Steve - thanks for getting us back on track (You must have had your nap already today). You're right - creative people are often managed poorly. The history of American business isn't centered on creative thinking - the big industries that defined our economy, Oil, Steel, Banking, Agriculture, always had a small number of creative people and often they were founders. Chapter 6 in the book is all about this and what it means for managers who say that want more creativity - they've been trained to behave in all kinds of ways that are antithetical to creative work and need to reconsider their assumptions if they have the goal of innovation. "You can't manage what you can't measure" is ridiculous. How do you do something new in that philosophy? I think the phrase is best interpreted as "You need to have goals you can evaluate work against to make progress", but that leaves out the dreaded M word (measure).
bill braasch (bbraasch) Wed 27 Jun 07 12:59
Peter Drucker, in his book _Innovation and Entrepreneurship_ (a word that never made it past that title), sees this as a natural progression from sorta out of control but having a lot of options to way in control but out of ideas. Adding controls reduces the risk of screwing up what you're doing now, but also reduces your chances of finding ways to improve it. We want our customer service operations to be tidy with good processes, but over in the skunk works, its good to try new ideas before committing to a final design. Esther Dyson asked Mike Maples what he did at Microsoft back when he had gone from IBM to Microsoft. He said 'adult supervision'. She asked what that entailed. He said he was there to help keep the place tidy, then he pointed out that this did not mean the same as 'organized'. I suppose organized happened somewhat later in the game.
Steve Bjerklie (stevebj) Wed 27 Jun 07 13:05
Interesting. Several months ago I checked the business section in a couple of large, well-stocked, well-known bookstores to see what they had about managing creativity. Zilch. But if you wanted management lessons from "Jesus, CEO," or from Sun Tzu or from rapacious Jack Welch, they could give you plenty of those, definitely. I was not surprised, alas. Saddened, though.
Scott MacFarlane (s-macfarlane) Wed 27 Jun 07 13:17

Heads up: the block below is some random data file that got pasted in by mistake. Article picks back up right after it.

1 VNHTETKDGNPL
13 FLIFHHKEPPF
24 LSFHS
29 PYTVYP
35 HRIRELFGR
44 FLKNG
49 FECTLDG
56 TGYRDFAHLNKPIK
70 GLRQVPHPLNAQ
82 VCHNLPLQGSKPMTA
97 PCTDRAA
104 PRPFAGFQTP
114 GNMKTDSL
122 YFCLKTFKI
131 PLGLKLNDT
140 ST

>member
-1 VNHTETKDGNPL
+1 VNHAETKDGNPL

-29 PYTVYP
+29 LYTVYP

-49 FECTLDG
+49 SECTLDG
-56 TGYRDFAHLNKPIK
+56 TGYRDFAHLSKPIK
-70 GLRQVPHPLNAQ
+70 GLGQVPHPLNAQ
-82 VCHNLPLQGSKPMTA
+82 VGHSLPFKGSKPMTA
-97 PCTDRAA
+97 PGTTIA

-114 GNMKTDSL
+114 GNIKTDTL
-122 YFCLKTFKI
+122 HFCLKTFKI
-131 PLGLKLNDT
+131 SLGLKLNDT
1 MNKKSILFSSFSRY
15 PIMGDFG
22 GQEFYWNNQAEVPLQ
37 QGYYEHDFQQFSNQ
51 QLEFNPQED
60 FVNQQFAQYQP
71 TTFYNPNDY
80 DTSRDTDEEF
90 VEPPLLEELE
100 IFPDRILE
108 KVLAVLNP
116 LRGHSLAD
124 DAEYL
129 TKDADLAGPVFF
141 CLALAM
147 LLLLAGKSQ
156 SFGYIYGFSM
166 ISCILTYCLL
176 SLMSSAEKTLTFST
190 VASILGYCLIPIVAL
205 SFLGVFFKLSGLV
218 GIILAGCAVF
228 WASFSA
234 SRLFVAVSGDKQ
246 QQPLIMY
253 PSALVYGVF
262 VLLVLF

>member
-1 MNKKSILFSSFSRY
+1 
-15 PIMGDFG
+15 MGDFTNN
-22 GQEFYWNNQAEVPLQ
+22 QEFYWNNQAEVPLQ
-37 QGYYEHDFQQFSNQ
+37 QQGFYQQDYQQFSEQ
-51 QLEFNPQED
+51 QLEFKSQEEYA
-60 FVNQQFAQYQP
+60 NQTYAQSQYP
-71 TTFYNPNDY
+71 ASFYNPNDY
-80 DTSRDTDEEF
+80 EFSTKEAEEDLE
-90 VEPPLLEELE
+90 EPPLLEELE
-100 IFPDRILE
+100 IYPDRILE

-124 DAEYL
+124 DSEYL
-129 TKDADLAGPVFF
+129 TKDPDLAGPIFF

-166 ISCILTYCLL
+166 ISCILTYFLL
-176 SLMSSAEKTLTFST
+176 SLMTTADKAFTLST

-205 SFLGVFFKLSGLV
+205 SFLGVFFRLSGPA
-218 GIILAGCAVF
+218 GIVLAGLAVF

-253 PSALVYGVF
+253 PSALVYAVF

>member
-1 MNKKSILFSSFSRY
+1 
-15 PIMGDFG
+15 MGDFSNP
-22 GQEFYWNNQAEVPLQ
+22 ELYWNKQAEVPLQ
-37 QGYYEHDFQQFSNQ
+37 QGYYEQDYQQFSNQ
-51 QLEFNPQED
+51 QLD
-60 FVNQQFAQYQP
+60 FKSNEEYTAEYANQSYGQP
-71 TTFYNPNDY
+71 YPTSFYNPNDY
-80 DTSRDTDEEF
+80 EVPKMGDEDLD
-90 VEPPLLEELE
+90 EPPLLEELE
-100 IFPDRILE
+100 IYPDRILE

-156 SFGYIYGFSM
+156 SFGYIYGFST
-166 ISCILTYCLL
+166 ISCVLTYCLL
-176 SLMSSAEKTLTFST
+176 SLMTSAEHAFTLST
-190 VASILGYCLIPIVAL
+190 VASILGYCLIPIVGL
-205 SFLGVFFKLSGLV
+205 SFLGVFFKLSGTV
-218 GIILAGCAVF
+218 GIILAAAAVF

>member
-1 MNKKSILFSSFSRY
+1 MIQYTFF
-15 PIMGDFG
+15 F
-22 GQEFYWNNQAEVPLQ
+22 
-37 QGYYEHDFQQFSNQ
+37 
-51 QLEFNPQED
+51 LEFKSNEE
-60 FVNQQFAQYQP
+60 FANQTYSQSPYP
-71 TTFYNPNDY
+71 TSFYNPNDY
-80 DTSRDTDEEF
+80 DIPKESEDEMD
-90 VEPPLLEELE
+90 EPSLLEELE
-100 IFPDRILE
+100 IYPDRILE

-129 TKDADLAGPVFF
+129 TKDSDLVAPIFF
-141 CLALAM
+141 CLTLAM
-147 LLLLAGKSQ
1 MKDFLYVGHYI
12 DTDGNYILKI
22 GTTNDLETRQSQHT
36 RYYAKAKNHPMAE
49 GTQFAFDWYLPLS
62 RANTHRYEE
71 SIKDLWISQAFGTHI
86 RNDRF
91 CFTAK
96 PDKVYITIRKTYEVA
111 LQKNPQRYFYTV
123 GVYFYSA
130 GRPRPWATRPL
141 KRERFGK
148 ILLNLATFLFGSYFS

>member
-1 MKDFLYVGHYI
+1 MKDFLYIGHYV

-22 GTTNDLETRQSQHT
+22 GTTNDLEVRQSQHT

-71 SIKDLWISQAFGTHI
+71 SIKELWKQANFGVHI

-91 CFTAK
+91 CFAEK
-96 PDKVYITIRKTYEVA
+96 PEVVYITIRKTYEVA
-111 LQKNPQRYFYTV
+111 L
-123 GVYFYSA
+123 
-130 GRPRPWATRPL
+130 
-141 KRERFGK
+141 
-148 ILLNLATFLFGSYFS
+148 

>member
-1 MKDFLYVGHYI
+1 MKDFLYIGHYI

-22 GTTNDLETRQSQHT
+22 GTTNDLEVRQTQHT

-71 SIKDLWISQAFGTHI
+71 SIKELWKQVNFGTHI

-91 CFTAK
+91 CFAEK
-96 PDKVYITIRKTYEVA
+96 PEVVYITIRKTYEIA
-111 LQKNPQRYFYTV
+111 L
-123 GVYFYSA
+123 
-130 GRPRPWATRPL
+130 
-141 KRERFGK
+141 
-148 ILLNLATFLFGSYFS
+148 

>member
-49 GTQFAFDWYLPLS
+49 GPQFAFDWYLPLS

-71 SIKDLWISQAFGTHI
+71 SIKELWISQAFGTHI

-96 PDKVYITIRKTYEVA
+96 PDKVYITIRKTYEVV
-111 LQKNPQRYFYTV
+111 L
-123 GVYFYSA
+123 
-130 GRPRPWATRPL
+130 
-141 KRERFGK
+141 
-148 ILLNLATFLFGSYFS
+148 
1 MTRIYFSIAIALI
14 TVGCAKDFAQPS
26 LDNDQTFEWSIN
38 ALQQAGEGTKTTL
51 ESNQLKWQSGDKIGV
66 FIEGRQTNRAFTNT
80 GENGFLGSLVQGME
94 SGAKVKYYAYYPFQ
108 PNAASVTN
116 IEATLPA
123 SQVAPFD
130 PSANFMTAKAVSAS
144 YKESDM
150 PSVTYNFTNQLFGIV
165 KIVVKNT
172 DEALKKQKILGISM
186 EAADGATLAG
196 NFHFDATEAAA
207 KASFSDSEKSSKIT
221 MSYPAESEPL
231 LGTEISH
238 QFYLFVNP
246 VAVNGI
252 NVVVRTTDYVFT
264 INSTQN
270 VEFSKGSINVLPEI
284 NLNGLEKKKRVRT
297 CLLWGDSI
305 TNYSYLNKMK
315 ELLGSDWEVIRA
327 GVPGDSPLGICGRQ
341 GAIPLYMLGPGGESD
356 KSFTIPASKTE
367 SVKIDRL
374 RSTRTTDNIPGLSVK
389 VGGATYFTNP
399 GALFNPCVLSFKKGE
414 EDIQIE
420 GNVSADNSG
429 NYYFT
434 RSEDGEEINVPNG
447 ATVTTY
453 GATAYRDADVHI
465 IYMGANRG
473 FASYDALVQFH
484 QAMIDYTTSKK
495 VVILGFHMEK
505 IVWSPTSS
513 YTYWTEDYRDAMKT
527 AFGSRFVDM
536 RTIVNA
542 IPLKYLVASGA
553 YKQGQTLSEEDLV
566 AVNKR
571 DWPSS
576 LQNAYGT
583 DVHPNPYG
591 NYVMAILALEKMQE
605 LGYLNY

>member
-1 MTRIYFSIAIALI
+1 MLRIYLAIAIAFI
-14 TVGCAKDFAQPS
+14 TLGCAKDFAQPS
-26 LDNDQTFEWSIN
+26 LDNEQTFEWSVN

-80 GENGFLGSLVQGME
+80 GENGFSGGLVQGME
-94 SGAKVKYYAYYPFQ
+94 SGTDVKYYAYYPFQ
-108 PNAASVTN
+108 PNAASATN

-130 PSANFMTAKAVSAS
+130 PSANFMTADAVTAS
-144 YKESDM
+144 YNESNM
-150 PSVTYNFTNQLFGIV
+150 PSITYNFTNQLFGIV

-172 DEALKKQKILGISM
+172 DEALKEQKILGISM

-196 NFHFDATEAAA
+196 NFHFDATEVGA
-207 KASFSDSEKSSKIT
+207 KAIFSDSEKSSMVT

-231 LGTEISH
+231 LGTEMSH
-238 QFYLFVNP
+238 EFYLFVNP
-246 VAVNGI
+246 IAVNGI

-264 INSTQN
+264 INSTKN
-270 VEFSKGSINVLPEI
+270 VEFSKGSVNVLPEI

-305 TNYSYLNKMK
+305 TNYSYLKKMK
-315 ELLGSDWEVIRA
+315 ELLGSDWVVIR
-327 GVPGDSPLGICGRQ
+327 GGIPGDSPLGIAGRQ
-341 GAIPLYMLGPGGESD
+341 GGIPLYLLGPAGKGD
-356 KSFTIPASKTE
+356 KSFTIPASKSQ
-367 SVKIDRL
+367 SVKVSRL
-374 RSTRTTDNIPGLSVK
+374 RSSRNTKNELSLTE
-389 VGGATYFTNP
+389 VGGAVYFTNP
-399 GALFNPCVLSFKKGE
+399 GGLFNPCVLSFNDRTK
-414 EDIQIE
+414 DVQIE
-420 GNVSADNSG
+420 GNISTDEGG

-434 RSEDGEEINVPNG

Welcome, Scott. I like how you're challenging the way the term "innovation" is applied. Some say that the best innovators are the entrepreneurs who are able to see around corners that others can't; they envision a product or service to fill a market need; this is venture innovation at its purest. Innovating within systems to perfect the product or service is another. Innovation that deals with system efficiencies is another. Innovating how to present the product or system in the best favorable light is yet another. In many ways the type of talent or skill set for these various "innovations" differ widely. The entrepreneurial genius is not often the marketing genius or the financing genius or the organizational genius or the R&D genius or the system's handling genius, etc. How does the "Vice President of Innovation" address all these manifestations and actually abet corporate creativity?
Scott Berkun (scottberkun) Wed 27 Jun 07 13:35
Bill - Drucker's book is excellent. It was one of my favorite books discovered in my research for Myths of Innovation. All organisms and organizations go through phases of growth, stability and decline. It's natural. But even if you're a manager of an old team, in an old business, there are creative ways to handle stability. There are always opportunities to get better, smarter, or to pick one part of a business at a time to explore reinventing or innovating on. I think sometimes the opposite is true - customer service organizations and cost-controlled groups often have the greatest opportunities for innovation because they are kept on short leashes all the time. Even if efficiency and low-costs are the goal, there are plenty of creative ways to achieve those ends. That's part of what people miss: any goal can be pursued creatively, even goals about conservation, lowering risks, or reducing costs.
streaming irreverent commentary (pauli) Wed 27 Jun 07 13:45